Legolas looked up through the dense forest, to where the steeply sloping mountain, silhouetted against the blue sky, ended abruptly in a horizontal line of dark rock. “We are almost at the foot of the cliff, melmenya. After that, we must climb another quarter mile, perhaps,” he said.

The going was hard for a human amongst elves. “Why did I let you persuade me to come with you?” she grumbled.

“I did not persuade you—you insisted, Eowyn nín.” Legolas grinned, mischievously. “And I took pity on you, since it was clear that you could not bear to be parted from me. Besides,”—he laid his hands on her shoulders and turned her round—“if you had not come, you would have missed this.”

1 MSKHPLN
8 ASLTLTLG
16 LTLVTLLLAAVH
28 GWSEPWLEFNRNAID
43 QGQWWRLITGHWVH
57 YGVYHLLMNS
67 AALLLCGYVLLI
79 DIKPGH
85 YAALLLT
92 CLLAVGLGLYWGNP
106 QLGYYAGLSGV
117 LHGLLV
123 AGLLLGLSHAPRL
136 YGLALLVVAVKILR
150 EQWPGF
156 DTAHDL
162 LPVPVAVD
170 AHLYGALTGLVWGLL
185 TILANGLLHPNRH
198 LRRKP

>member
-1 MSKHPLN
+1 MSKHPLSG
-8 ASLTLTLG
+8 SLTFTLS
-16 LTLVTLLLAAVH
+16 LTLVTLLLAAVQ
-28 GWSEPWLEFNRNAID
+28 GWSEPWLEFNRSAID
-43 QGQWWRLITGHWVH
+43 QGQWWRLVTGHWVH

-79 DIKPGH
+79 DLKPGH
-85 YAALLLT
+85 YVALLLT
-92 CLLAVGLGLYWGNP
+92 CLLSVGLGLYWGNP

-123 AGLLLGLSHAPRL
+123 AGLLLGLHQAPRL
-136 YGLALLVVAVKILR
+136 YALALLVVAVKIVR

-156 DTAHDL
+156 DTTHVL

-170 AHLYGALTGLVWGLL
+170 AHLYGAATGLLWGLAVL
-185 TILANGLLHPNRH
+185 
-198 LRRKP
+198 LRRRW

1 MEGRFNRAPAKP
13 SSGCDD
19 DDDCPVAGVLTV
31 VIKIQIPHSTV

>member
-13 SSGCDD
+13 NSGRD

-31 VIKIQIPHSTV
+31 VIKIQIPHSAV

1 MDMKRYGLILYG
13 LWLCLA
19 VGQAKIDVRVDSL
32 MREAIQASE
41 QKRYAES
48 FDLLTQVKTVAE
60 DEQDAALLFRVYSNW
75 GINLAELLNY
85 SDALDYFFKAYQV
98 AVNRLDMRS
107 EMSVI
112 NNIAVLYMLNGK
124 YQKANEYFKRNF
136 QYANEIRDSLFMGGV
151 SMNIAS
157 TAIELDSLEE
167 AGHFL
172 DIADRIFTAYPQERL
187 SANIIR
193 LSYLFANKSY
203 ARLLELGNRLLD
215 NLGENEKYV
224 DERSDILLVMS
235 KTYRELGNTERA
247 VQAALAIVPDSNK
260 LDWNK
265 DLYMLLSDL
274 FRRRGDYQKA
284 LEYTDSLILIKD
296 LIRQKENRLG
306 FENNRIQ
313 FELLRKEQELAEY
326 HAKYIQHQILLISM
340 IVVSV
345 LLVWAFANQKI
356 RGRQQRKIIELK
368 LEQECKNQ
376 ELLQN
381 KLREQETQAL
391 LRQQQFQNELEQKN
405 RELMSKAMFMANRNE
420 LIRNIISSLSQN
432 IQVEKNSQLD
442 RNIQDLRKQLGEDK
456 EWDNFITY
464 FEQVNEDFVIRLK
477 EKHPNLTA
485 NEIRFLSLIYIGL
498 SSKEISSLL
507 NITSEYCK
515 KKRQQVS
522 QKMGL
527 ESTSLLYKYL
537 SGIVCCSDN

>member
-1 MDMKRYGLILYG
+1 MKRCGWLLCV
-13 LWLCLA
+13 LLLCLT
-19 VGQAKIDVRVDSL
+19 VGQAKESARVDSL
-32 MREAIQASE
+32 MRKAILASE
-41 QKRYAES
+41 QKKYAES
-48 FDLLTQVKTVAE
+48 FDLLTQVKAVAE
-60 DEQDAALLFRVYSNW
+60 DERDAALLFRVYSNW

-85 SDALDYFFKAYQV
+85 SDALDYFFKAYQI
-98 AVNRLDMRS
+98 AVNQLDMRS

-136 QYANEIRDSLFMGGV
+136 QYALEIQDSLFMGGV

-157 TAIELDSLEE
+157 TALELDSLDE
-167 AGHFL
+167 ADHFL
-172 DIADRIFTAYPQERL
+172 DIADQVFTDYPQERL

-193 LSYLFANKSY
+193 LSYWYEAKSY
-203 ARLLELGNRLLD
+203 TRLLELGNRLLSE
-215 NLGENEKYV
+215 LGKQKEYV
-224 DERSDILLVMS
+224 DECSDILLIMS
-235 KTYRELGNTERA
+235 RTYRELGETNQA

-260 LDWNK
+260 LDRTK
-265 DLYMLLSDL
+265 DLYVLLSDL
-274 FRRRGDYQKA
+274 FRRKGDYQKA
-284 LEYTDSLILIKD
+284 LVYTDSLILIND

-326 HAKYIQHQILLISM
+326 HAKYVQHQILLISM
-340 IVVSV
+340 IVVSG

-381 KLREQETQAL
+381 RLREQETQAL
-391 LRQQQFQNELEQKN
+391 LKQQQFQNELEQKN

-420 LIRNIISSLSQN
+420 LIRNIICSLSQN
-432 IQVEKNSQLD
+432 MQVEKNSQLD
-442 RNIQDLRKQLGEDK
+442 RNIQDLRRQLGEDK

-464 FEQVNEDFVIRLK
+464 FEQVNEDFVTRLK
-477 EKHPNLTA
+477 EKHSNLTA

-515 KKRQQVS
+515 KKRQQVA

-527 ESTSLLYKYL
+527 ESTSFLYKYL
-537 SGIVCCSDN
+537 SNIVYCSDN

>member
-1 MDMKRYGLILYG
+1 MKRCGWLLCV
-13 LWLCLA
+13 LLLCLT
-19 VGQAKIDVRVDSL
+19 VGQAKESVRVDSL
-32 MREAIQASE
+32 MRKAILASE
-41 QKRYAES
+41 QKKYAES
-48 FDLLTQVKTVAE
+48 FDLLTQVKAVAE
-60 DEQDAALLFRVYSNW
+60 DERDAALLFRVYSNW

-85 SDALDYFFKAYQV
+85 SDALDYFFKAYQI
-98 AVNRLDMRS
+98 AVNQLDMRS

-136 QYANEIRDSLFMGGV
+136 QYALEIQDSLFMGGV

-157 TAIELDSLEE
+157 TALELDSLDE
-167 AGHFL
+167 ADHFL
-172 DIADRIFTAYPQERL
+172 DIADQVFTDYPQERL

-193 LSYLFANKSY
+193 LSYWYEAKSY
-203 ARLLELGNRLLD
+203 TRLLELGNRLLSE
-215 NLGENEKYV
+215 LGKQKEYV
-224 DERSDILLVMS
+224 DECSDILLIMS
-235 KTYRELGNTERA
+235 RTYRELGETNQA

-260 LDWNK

Eowyn looked back. Below her, a long, winding line of elven warriors climbed effortlessly through the trees. Above their heads, through gaps in the vegetation, she could see across the valley to the next peak—a lower, much gentler rise—crowned by a forest of mighty carantaur trees, their deep red foliage glowing in the sunlight.


“It is beautiful,” she said.

“And we are the first people to see it from here in over a thousand years.”

“How do you know?”

He turned her back to the trail, and gave her a gentle push, and she began climbing again. “Because Lord Fingolfin says so.”

“Oh—then it must be true.”